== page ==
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Should I Use Heat Pipes or Vapor Chambers to Cool My Electronics Application?

George Meyer, CEO Celsia, Inc.

I’m often asked which two-phase cooling technology, heat pipes or vapor chambers, is best suited for a particular electronics application. While there are some good rules of thumb the answer isn’t always simple.  Nonetheless, this article aims to provide a solid overview of which two-phase device engineers should consider.

Let’s start by saying that a transition from traditional heat sinks to either type of two-phase technologies should only be considered when the design is conduction limited and/or when non-thermal goals such as weight or size can’t be achieved with other materials such as solid aluminum or copper.

Once it’s determined that traditional heat sinks just won’t meet thermal requirements, how do mechanical engineers begin to determine the next best option?

Are You Moving or Spreading the Heat? While there’s no hard line of distinction, think of the difference like this.

Space constrained applications and/or those with two or more heat sources sharing a common condenser (fin stack) are good candidates for moving the heat to a remote location of more than around 40 mm distance.  In these cases, the design flexibility of heat pipes, by virtue of their bendability in all directions, are the default choice. And this is especially true if only a single heat pipe is needed. For reference, a 3 mm sintered metal heat pipe using water as the working fluid is adequate for cooling 5-20 watts of power while an 8 mm pipe can carry 20-90 watts. The range is affected by the porosity and thickness of the wick structure, the amount of working fluid, the degree of bending required and the amount of flattening done to the round pipe.

In my experience heat pipes are used in more than 95 percent of applications where heat needs to be moved to a remote condenser. However, when conduction loss needs to be reduced further, such as in the laser diode example below, vapor chambers become a viable option. Here three heat sources share a common condenser, reducing temperature rise by roughly 15 percent over a similar heat pipe alternative.

When it comes to spreading heat to a local condenser, the choice between heat pipes and vapor chambers becomes a lot more complicated….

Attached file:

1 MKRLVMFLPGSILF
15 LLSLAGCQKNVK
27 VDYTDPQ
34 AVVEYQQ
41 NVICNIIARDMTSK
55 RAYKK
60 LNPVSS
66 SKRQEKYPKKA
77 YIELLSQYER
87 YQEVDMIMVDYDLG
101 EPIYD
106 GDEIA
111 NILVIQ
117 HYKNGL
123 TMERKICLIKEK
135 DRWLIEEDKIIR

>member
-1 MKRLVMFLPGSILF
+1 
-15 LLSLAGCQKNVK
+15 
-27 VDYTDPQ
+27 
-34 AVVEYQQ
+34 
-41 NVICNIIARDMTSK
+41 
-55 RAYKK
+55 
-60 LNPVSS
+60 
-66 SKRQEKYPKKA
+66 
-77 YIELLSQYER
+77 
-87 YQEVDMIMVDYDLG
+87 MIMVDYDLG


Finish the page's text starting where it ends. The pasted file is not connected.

Heat pipes are probably a best choice if:

  • There’s plenty of air flow

  • You’ve got lots of room for fins

  • Nominal power densities are <25 w/cm2

  • Ambient temperatures are normal – let’s call this below 45°C

  • Cost is a key consideration – every penny counts!

A vapor chamber should be considered if:

  • Power densities are high – certainly by the time they hit 50 w/cm2

  • Reducing hot spot across the die is a key concernZ-direction (height) is constrained, yet fin area needs to be increased

  • Atypical ambient temperatures and/or low air flow

  • Performance is a key consideration – every degree counts!

Before I review a couple of examples, it’s important to note some of the reasons vapor chambers can perform better than heat pipes for spreading heat. First, vapor chambers make direct contact with the heat source, whereas heat pipes usually require a solid base plate increasing conduction loss –from the base plate itself and from an additional TIM layer between the base plate and the heat pipes. Second, heat spreading via vapor chambers is multi-directional while with heat pipes it’s linear. Third, a vapor chamber solution often allows for additional fin area. These advantages typically allow vapor chamber solutions to have between 10-30% better performance than their heat pipe counterparts. This translates to around 3-9°C for most applications.

Despite the performance difference, vapor chambers were regarded as a very niche solution due in large part to their cost premium over heat pipes, especially for non-consumer (low volume) applications. But manufacturing innovations from an increasing number of suppliers helped narrow the gap.

Let’s take a look at a couple of examples. The first is for a telecom infrastructure manufacturer that wanted to understand both the cost and performance difference between competing heat pipe and vapor chamber designs. The heat source was in the 85 watt range with ambient temperature of 55°C. We compared a four 8 mm heat pipe solution to a single vapor chamber design. As the image (right) shows, the former required a base plate as secondary machining of the heat pipes was not possible due to the wall thickness of the pipes.  Testing showed the vapor chamber design to outperform the alternative by a full 4°C, allowing the assembly to meet specifications.

The second example is from one of the first two graphic card solutions to use vapor chambers. Increasing GPU power required that the current heat pipe based solution be redesigned while maintaining the heat sink stack height.  Here two 8mm pipes were replaced with a vapor chamber. Elimination of the base plate allowed us to increase fin height and overall fin area while the better heat spreading of the vapor chamber all contributed to a 6°C better solution.

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